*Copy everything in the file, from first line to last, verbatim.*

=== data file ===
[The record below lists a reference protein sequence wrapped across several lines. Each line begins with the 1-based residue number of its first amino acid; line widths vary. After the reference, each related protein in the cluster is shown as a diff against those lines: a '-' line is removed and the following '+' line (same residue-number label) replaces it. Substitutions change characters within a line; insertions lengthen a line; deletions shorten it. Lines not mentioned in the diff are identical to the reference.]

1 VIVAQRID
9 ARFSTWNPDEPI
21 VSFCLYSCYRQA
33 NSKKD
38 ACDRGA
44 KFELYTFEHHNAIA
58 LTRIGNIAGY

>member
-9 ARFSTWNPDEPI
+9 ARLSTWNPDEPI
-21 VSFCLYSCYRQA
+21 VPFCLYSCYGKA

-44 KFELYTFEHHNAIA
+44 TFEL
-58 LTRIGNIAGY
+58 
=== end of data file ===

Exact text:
[The record below lists a reference protein sequence wrapped across several lines. Each line begins with the 1-based residue number of its first amino acid; line widths vary. After the reference, each related protein in the cluster is shown as a diff against those lines: a '-' line is removed and the following '+' line (same residue-number label) replaces it. Substitutions change characters within a line; insertions lengthen a line; deletions shorten it. Lines not mentioned in the diff are identical to the reference.]

1 VIVAQRID
9 ARFSTWNPDEPI
21 VSFCLYSCYRQA
33 NSKKD
38 ACDRGA
44 KFELYTFEHHNAIA
58 LTRIGNIAGY

>member
-9 ARFSTWNPDEPI
+9 ARLSTWNPDEPI
-21 VSFCLYSCYRQA
+21 VPFCLYSCYGKA

-44 KFELYTFEHHNAIA
+44 TFEL
-58 LTRIGNIAGY
+58 